Perception or reality: Can thermal perceptions inform management of firefighters in the heat?

Anthony Walker, Ben Rattray, Matt Brearley

Research output: Contribution to journalArticlepeer-review

9 Citations (Scopus)


Accurately assessing the physiological status of firefighters during work in the heat is critical to ensuring their safety. Evaluating core temperatures (Tc) in the field is problematic due to cost and limitations in technology and accuracy. As such, fire services rely on individual perceptions of wellbeing. The present study aimed to establish whether perceptual responses measured using the perceptual strain index (PeSI), calculated from rate of perceived exertion (RPE) and thermal sensation (TS), could reliably predict the physiological strain (PSI) encountered by experienced firefighters working in a hot environment. We conducted two firefighting simulations (set-pace and self-paced) in a purposefully built heat chamber (100 ± 5°C) comprised of two 20-min periods separated by a 10-min recovery outside the chamber. Physiological strain was measured via heart rate (HR) and gastrointestinal temperature (Tgi) and compared with PeSI at 5-min intervals. To evaluate the predictive ability of the PeSI for PSI, mean differences and the 95% limits of agreement (LOA) were established, along with correlation coefficients at each 5-min interval. Moderately significant correlations occurred in the second work bout of the self-paced trial only (10 min: r = 0.335, 15 min: r = 0.498, 20 min r = 0.439) with no other correlations observed at any other time during either trial or during the rest periods. Bland-Altman analysis revealed mean differences of −0.74 ± 2.70 (self-paced) and +0.04 ± 2.04 (set-paced) between PeSI and PSI with the 95% LOA being −4.77 to 3.28 (self-paced) and −4.01 to 2.01 (set-paced). The wide LOA and lack of correlations observed between perceptual and physiological strain in both self-paced and set-paced work trials indicate that PeSI is not sufficiently reliable as a sole measure of wellbeing for firefighters working in the heat. Hence, we recommend that fire services prioritise the development of reliable and effective monitoring tools for use in the field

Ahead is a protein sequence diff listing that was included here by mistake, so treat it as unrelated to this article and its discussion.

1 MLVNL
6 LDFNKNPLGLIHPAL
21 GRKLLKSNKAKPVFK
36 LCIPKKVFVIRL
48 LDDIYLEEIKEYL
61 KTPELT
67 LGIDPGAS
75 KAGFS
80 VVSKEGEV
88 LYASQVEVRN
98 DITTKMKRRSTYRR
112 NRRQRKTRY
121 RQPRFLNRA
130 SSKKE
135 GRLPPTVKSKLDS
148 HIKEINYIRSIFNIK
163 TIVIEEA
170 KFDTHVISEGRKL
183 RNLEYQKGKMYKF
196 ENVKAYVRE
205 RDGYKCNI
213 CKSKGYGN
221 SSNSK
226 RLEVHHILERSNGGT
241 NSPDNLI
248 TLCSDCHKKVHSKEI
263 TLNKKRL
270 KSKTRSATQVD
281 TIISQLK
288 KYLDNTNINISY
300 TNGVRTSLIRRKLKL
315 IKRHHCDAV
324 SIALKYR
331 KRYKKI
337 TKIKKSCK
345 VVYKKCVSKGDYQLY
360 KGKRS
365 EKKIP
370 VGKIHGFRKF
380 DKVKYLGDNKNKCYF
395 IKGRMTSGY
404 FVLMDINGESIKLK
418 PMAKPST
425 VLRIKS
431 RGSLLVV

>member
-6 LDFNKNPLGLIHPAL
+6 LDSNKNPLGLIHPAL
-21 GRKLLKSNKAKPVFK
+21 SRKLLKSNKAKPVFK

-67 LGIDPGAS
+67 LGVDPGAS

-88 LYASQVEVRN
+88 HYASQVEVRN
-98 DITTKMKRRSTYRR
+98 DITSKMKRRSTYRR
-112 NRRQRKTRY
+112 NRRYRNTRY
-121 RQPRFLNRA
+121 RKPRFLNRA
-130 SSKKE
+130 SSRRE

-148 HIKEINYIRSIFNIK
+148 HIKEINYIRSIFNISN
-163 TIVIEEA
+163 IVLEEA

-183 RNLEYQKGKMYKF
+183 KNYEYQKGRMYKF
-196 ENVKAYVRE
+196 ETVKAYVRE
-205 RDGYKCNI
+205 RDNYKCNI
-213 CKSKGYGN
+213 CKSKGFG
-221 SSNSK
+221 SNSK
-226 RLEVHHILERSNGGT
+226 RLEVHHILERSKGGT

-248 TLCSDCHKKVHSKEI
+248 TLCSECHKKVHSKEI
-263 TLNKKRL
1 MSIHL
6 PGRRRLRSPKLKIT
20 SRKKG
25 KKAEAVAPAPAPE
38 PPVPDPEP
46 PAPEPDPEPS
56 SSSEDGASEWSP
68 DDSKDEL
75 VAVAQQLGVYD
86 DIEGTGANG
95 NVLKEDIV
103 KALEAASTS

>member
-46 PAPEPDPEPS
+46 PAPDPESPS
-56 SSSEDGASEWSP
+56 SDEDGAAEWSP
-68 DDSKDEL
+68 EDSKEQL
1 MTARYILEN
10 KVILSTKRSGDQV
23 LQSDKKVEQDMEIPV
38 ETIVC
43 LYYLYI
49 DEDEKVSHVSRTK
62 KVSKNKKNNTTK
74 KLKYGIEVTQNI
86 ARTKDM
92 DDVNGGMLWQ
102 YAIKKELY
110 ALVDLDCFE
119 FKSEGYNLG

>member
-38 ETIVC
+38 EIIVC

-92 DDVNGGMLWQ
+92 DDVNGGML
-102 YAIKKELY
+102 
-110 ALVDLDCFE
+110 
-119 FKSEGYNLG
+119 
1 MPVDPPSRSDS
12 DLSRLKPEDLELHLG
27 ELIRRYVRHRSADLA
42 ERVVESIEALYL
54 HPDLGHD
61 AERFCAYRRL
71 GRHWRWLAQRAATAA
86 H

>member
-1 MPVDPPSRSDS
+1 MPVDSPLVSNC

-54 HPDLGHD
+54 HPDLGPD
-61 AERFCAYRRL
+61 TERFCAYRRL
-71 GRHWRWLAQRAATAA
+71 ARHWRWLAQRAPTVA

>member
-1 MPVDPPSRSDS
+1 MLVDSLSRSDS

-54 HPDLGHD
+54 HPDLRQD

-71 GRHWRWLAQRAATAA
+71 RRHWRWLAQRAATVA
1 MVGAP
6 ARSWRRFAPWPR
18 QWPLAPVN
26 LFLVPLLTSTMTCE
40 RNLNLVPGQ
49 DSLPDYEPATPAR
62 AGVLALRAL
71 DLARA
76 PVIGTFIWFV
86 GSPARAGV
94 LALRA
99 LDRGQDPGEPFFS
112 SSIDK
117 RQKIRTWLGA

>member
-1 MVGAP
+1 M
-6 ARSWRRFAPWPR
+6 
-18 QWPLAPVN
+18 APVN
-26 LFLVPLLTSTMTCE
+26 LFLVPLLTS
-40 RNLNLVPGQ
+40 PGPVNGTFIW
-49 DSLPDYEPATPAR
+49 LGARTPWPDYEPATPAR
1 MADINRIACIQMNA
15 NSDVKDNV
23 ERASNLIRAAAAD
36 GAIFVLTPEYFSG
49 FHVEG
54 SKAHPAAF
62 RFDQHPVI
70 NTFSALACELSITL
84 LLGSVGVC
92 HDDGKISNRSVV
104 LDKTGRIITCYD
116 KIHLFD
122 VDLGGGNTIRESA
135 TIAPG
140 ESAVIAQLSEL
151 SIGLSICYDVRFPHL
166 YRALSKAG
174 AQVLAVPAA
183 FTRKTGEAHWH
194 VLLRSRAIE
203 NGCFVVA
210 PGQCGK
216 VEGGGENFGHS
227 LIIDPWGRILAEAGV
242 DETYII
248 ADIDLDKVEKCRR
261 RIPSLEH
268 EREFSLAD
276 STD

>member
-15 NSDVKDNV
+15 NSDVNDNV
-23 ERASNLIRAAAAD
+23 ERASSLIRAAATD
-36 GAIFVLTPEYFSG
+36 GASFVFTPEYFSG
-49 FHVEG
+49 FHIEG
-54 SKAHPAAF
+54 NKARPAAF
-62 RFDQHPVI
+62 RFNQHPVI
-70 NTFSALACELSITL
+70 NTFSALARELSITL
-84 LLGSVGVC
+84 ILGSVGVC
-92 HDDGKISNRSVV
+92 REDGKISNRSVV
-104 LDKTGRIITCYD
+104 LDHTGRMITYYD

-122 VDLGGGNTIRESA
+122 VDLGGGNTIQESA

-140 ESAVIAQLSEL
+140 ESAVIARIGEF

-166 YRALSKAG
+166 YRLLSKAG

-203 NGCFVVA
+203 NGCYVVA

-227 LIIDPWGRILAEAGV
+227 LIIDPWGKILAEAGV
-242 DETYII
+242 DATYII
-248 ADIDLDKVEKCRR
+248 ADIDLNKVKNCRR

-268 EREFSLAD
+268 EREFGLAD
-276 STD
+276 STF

Original languageEnglish
Pages (from-to)306-312
Number of pages7
JournalJournal of Occupational and Environmental Hygiene
Issue number4
Publication statusPublished - 3 Apr 2017


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